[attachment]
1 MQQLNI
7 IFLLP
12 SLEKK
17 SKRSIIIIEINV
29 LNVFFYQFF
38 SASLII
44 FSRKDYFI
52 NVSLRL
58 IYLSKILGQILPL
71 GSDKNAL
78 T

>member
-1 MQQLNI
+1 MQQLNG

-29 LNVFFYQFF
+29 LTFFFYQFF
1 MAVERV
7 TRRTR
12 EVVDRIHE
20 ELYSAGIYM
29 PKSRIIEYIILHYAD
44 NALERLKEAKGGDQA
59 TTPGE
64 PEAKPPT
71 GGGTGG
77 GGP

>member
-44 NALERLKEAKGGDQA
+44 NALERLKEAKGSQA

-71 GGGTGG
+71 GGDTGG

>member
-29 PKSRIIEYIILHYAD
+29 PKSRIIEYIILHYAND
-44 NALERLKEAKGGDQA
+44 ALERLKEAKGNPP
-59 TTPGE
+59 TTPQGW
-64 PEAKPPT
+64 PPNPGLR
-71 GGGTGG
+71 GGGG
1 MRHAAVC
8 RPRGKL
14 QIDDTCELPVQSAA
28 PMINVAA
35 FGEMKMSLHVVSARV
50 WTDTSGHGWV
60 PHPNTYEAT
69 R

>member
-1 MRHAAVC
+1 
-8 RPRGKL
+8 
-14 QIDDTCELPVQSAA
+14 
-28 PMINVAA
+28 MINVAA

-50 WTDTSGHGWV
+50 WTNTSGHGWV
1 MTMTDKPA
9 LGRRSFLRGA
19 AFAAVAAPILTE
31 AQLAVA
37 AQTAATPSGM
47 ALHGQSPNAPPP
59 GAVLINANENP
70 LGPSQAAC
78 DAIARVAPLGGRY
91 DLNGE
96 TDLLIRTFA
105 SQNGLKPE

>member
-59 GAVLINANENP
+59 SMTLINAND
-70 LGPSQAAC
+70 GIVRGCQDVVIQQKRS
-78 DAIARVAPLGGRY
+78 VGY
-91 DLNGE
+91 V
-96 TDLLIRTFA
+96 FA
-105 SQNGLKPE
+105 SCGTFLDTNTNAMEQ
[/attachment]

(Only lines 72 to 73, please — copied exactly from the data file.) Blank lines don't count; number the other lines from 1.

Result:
96 TDLLIRTFA
105 SQNGLKPE